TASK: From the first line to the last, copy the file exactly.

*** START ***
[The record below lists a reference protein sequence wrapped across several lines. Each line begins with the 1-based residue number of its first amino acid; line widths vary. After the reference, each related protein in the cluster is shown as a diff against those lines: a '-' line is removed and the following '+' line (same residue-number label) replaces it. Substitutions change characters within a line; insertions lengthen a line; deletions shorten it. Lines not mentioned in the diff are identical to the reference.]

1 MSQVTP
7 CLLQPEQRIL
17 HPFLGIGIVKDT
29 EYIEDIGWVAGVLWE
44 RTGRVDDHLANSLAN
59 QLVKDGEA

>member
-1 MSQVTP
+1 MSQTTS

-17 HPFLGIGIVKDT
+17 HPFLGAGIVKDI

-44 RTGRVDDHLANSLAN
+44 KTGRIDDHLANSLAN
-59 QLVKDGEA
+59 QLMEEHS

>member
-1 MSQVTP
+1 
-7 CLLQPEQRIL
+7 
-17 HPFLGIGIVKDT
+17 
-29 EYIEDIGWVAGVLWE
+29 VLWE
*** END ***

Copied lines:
[The record below lists a reference protein sequence wrapped across several lines. Each line begins with the 1-based residue number of its first amino acid; line widths vary. After the reference, each related protein in the cluster is shown as a diff against those lines: a '-' line is removed and the following '+' line (same residue-number label) replaces it. Substitutions change characters within a line; insertions lengthen a line; deletions shorten it. Lines not mentioned in the diff are identical to the reference.]

1 MSQVTP
7 CLLQPEQRIL
17 HPFLGIGIVKDT
29 EYIEDIGWVAGVLWE
44 RTGRVDDHLANSLAN
59 QLVKDGEA

>member
-1 MSQVTP
+1 MSQTTS

-17 HPFLGIGIVKDT
+17 HPFLGAGIVKDI

-44 RTGRVDDHLANSLAN
+44 KTGRIDDHLANSLAN
-59 QLVKDGEA
+59 QLMEEHS

>member
-1 MSQVTP
+1 
-7 CLLQPEQRIL
+7 
-17 HPFLGIGIVKDT
+17 
-29 EYIEDIGWVAGVLWE
+29 VLWE